Last November we reported that the web-based scripted drama “Quarterlife” was making the unlikely jump to primetime television. Last night, Quarterlife debuted on NBC in the 10pm time slot, and the results were disappointing by television standards. The web-turned-TV show pulled a 1.6 share among 18-34 year olds, and averaged just under 3.9 million viewers for the time slot, good enough for third place. Interestingly, one of the shows it trailed was the CBS drama “Jericho,” which was rescued from cancellation due to a massive grassroots web campaign to save it.

Distributed Mass Customization: Is Etsy the Next eBay?by Bernard Lunn

A lot of people scratched their heads when Etsy raised $27 million. What on earth? Handmade goods, that’s about as low tech as you can get!

Then Umair Haque, a well respected blogger and strategist – albeit one who is known for being a bit “out there” – asked Is Etsy the next Google? Maybe Umair was just saying that this is big. One of his commenters pointed out: “not Google, but maybe the next eBay”. That makes sense. When eBay came out, the first reaction was “huh, Pez Dispensers and junk from garage/attic?”. eBay was an online garage sale and Etsy is an online street fair.


Digital Lifestyle News at last100

This week on last100 there was a hands-on review of Nokia’s latest Internet Tablet, the N810. Last100 editor Steve O’Hear wrote: “The first thing to notice about the N810 – beyond its good looks and very solid feeling build – is how Nokia is pitching the device. Despite its relatively high price and Linux foundations, the N810 is being pitched as a consumer-friendly device for those who want to stay connected to the social Web.”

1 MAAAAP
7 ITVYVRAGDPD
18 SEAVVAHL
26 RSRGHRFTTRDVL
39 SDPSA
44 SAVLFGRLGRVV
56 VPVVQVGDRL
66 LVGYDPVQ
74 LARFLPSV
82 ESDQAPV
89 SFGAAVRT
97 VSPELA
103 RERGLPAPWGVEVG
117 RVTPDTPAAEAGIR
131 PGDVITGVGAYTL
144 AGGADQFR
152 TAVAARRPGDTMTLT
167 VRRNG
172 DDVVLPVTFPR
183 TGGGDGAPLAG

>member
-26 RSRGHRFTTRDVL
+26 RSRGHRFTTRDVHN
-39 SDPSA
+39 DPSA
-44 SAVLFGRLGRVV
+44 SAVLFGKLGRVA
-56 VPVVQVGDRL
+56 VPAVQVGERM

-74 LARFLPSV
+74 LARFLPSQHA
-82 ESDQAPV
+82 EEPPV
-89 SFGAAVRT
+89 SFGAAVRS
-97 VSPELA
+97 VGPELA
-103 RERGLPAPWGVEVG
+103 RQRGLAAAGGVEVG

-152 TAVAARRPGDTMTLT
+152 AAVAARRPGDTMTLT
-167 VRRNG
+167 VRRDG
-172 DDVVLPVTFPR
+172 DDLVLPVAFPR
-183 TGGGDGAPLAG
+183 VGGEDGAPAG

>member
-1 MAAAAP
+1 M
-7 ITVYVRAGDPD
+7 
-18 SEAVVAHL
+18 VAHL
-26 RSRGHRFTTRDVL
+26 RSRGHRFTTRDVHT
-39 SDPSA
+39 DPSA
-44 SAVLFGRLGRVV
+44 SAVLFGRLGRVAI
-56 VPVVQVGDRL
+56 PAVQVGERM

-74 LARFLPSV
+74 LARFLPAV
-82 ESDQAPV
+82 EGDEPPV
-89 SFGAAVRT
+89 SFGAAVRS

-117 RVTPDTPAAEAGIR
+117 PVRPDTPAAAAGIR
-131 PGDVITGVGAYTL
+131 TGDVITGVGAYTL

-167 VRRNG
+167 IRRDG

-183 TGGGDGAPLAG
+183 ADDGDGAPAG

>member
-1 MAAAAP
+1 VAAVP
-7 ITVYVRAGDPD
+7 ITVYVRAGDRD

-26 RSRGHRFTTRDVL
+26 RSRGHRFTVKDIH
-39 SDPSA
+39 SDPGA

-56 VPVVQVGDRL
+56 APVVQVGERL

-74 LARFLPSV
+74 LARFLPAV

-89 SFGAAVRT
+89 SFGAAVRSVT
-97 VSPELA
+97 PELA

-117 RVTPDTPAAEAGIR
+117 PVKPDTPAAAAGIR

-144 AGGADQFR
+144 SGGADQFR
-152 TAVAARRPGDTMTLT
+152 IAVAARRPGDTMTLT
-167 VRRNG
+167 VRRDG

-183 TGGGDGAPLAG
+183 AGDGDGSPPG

Next up, in a post titled From “Alfred Hitchcock” to the “A-Team”, where to find classic TV on the Web’, Daniel Langendorf examines recent efforts by the U.S. television networks to offer up their classic content on the Web.

In other digital lifestyle news, iTunes has overtaken Best Buy to become No.2 music retailer in U.S., and DivX has shut down its online video service Stage6.

That’s a wrap for another week! Enjoy your weekend everyone.

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The ReadWrite Editorial policy involves closely monitoring the tech industry for major developments, new product launches, AI breakthroughs, video game releases and other newsworthy events. Editors assign relevant stories to staff writers or freelance contributors with expertise in each particular topic area. Before publication, articles go through a rigorous round of editing for accuracy, clarity, and to ensure adherence to ReadWrite's style guidelines.